Become a local client champion with our A to Z

Practice growth - quick tips A to Z


Want to be a “Client Champion” – the firm that new and established businesses in your area

will want to come to for advice?

There are many ways to achieve this coveted goal and the approach that works for one

practice or personality may not work for another. The single critical point to take away

from reading this guide is to recognise your strengths and weaknesses so that you can

motivate yourself to build on them and take your accountancy practice to the next level

and beyond.


Action plan

Like any business you need to review every aspect of your practice as part of drawing up a plan of action.

This will highlight the areas to focus on allowing you to concentrate on what needs fixing most urgently

or bringing to your attention the areas that need developed first in order to allow other benefits to

flow. Remember, you cannot do everything at once and without a plan of action you’ll rapidly find that

you’re still crouched on the starting block.

Business adviser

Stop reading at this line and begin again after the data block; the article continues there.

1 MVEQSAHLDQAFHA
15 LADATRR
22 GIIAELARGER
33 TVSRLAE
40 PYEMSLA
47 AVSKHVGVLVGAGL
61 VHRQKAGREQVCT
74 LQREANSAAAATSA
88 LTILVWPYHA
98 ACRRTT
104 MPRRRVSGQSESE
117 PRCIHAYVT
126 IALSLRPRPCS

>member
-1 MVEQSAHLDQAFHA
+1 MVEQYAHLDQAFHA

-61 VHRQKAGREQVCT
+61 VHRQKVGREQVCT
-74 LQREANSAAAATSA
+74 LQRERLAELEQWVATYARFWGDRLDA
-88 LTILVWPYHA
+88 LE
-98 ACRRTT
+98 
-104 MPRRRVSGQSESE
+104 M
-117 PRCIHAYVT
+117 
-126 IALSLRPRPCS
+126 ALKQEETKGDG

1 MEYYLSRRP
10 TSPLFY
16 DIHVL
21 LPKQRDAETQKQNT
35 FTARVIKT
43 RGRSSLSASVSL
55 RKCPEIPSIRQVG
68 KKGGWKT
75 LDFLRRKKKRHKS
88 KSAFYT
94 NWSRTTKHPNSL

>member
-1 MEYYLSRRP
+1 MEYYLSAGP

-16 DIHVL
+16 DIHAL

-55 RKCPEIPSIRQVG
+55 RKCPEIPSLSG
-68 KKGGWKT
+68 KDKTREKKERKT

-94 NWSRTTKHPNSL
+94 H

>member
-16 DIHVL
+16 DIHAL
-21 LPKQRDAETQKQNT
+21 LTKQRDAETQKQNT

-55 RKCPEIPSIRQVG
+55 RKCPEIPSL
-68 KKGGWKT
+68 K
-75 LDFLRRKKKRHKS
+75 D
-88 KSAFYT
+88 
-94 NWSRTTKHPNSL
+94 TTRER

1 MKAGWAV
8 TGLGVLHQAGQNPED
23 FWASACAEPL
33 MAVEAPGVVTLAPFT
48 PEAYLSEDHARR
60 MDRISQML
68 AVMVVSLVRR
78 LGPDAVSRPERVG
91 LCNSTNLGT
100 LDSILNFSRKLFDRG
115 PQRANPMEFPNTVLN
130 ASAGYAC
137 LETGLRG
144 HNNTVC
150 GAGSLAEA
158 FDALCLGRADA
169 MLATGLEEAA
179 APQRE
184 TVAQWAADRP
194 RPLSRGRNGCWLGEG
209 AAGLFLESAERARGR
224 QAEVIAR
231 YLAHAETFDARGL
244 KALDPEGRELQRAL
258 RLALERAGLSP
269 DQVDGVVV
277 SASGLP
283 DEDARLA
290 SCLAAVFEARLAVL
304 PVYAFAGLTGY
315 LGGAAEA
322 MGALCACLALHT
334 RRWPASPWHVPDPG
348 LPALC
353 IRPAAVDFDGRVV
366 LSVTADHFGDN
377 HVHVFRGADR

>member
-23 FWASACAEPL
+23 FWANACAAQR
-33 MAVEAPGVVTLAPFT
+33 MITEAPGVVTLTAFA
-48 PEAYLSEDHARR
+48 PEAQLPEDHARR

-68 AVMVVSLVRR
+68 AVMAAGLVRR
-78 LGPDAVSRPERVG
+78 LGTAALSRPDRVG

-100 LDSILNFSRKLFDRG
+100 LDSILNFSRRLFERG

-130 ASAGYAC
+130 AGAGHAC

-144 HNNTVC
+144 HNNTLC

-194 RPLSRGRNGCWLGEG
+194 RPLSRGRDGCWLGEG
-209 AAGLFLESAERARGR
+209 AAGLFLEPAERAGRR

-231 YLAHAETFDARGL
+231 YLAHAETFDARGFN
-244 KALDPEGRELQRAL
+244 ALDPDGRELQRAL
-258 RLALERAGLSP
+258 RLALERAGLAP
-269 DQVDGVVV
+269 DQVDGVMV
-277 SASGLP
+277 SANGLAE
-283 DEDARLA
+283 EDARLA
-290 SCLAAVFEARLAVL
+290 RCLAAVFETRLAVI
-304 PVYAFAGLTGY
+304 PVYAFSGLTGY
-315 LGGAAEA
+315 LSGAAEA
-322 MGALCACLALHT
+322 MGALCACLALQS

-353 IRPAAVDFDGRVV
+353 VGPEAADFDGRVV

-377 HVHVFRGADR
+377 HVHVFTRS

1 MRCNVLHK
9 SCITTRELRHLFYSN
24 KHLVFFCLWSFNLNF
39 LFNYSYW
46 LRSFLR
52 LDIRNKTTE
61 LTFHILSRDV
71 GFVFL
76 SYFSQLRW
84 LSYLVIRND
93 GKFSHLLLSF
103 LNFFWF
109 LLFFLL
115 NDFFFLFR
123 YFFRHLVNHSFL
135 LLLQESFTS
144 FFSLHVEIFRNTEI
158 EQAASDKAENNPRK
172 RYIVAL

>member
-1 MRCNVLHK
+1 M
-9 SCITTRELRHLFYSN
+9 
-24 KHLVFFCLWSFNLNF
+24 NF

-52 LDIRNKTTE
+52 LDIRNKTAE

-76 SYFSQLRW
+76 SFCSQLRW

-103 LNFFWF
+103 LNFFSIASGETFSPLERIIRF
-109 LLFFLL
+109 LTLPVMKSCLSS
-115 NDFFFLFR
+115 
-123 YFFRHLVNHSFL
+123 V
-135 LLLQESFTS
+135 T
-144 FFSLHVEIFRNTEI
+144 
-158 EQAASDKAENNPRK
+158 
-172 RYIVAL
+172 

As part of becoming a “Client Champion” you need to position yourself as a trusted adviser. The mainstay of

an accountancy practice are the business clients and many of them are simply not achieving their potential

or are running an inefficient operation because there is nobody who is showing them where they are going wrong,

how they can prosper by making changes or simply being there for them as a sounding board for new ideas. This is

the void into which you must step in order for your practice to flourish.


Jump on the bandwagon like everybody else and add a Covid spin. Don’t be scared off following the herd. There is

so much advice needed right now by small business, whether it’s loan access, insolvency rules or strategic

rethinking, an accountant is where they not only look for answers but expect them.


Ideally you want to position yourself as a dashboard for client businesses. This means that you are an

integral part of implementing and reviewing their systems and procedures as part of ensuring that

your clients understand what is going on, even in real time when required. Too often an SME owner

will remain focused on details and miss the wider picture or vice versa. Diagnosing potential problems

and implementing performance reporting is an untapped area of value added service for many accountants.

Everything to everyone

This is something that many small accountancy firms strive to be and usually it is a hindrance to the firm’s

development. Unless you have dedicated staff and departments dealing with different client types it is